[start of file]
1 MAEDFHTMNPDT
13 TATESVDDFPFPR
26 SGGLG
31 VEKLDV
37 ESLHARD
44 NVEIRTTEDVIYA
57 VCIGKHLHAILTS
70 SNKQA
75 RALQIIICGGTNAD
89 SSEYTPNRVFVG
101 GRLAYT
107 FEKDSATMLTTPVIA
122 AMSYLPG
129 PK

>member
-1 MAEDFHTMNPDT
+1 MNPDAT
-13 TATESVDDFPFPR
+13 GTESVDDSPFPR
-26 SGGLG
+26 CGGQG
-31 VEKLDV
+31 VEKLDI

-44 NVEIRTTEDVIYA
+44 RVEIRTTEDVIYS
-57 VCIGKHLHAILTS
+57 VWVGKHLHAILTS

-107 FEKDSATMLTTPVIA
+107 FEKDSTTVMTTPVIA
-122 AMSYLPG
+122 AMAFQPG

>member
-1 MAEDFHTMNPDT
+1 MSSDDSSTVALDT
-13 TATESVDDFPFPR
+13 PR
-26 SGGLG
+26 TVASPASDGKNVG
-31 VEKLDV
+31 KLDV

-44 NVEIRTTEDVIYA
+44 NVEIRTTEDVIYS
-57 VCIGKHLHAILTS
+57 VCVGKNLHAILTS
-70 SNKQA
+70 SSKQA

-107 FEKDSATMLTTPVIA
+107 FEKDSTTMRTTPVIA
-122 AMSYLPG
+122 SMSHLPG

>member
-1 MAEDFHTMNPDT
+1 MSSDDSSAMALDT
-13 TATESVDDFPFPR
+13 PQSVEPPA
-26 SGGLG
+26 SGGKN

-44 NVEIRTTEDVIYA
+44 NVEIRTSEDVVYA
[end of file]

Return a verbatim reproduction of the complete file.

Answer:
1 MAEDFHTMNPDT
13 TATESVDDFPFPR
26 SGGLG
31 VEKLDV
37 ESLHARD
44 NVEIRTTEDVIYA
57 VCIGKHLHAILTS
70 SNKQA
75 RALQIIICGGTNAD
89 SSEYTPNRVFVG
101 GRLAYT
107 FEKDSATMLTTPVIA
122 AMSYLPG
129 PK

>member
-1 MAEDFHTMNPDT
+1 MNPDAT
-13 TATESVDDFPFPR
+13 GTESVDDSPFPR
-26 SGGLG
+26 CGGQG
-31 VEKLDV
+31 VEKLDI

-44 NVEIRTTEDVIYA
+44 RVEIRTTEDVIYS
-57 VCIGKHLHAILTS
+57 VWVGKHLHAILTS

-107 FEKDSATMLTTPVIA
+107 FEKDSTTVMTTPVIA
-122 AMSYLPG
+122 AMAFQPG

>member
-1 MAEDFHTMNPDT
+1 MSSDDSSTVALDT
-13 TATESVDDFPFPR
+13 PR
-26 SGGLG
+26 TVASPASDGKNVG
-31 VEKLDV
+31 KLDV

-44 NVEIRTTEDVIYA
+44 NVEIRTTEDVIYS
-57 VCIGKHLHAILTS
+57 VCVGKNLHAILTS
-70 SNKQA
+70 SSKQA

-107 FEKDSATMLTTPVIA
+107 FEKDSTTMRTTPVIA
-122 AMSYLPG
+122 SMSHLPG

>member
-1 MAEDFHTMNPDT
+1 MSSDDSSAMALDT
-13 TATESVDDFPFPR
+13 PQSVEPPA
-26 SGGLG
+26 SGGKN

-44 NVEIRTTEDVIYA
+44 NVEIRTSEDVVYA